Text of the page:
(Aside: Geert Bellekens writes an excellent blog post describing these factors using Enterprise Architect here).
A Quick Summary
So we can’t collaborate in real time better than using the whiteboard, because getting a diagram to look good requires all the tedious positioning-work.
On the other hand, using a tool makes the diagrams more persistent, but that is of no benefit if they get stale and need to be redrawn anyway.
Kite9 is my attempt to fix this problem, though it’s taking a long time to get right. It has a simple drag-and-drop interface, allowing you to put together diagrams faster than using a whiteboard, but at no cost to legibility. The diagrams are ready for the board meeting as soon as you’ve finished drawing them.
You have enough control over the layout and rendering of the diagrams to make them look the way you want, but all the leg work is done for you.
Kite9 can lay out various UML diagrams and flowcharts quite happily. It is definitely a shorter route to whiteboard-style UML than using one of the big box tools like Rational Rose. And once mastered it’s quicker and simpler than using Gliffy or UMLet any other position-based editor.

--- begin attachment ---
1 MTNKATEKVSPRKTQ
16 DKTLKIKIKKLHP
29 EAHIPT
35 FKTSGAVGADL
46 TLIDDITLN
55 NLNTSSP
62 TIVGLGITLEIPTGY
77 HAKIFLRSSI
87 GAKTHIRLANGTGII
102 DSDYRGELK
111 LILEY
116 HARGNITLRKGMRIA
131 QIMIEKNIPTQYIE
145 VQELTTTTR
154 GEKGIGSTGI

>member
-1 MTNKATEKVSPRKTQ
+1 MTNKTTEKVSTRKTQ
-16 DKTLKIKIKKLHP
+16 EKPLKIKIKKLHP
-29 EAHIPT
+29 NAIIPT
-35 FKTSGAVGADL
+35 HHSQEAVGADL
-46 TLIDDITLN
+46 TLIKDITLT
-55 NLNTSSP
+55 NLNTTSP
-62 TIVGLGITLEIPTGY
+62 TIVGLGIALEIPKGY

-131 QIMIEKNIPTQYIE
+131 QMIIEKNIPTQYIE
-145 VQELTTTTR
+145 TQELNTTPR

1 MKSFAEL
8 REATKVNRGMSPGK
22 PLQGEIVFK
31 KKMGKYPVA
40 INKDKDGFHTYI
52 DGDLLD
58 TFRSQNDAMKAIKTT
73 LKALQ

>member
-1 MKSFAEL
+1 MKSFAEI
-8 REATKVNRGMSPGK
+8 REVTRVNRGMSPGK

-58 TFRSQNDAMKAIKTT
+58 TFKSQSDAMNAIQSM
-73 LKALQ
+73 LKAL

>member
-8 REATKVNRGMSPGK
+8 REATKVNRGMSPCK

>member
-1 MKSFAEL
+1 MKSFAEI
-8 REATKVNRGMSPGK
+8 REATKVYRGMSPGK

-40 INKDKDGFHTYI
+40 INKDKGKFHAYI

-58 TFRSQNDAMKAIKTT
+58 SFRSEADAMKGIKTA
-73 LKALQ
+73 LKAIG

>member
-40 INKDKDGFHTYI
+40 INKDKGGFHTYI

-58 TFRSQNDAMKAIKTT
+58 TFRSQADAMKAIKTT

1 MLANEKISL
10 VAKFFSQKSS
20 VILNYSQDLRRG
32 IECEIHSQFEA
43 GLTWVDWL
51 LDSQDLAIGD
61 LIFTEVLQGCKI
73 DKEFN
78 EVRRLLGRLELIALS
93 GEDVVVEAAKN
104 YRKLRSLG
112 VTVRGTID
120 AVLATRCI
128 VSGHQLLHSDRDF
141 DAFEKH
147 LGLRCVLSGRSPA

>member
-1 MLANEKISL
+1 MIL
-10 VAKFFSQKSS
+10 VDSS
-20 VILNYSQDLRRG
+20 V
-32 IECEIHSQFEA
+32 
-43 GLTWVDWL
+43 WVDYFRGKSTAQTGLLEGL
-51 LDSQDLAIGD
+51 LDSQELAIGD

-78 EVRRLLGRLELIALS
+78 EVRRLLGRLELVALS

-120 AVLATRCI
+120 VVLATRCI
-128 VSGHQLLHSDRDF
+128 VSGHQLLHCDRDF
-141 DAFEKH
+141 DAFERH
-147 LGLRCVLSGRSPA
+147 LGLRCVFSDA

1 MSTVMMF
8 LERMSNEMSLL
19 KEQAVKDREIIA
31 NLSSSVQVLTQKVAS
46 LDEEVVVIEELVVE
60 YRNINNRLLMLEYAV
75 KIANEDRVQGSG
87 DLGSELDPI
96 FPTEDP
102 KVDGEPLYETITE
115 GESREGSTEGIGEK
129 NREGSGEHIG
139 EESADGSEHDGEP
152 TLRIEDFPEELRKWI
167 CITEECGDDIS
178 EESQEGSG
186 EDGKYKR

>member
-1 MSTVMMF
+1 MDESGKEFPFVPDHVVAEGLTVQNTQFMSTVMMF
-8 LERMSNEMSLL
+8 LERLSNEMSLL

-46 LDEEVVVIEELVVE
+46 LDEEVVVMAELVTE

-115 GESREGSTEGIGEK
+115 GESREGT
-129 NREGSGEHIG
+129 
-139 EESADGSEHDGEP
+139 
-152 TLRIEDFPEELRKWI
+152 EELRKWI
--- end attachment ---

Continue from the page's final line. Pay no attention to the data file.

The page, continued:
Kite9 is free to use and runs in the browser. Go on, try it out. Hopefully, it will rekindle your interest in diagram-based communication.
Alternatively, take a look at this short video which shows it in action:
Here are some examples from the Gallery section of this website:
Because Kite9 makes it a cinch to draw good looking UML diagrams, it finally enables real-time better-than-the-whiteboard collaboration. So instead of continually taking your customers new versions of diagrams to look at and agree to, work with them and produce the final diagrams in real time.
Save yourself all the tedious back-and-forth and get it right first time.
Where is Kite9 Going Next?
So, Kite9 currently addresses the “Whiteboard” use case, described above. But as soon as you have a reliable engine for laying out diagrams for you, many other possibilities open up.
Ideally, tools should be able to reverse engineer perfectly readable views of your project based on the source code. That is, creating high-level “maps” of the project, highlighting different aspects. If these diagrams were created automatically as needed, there would never be a problem with them going stale.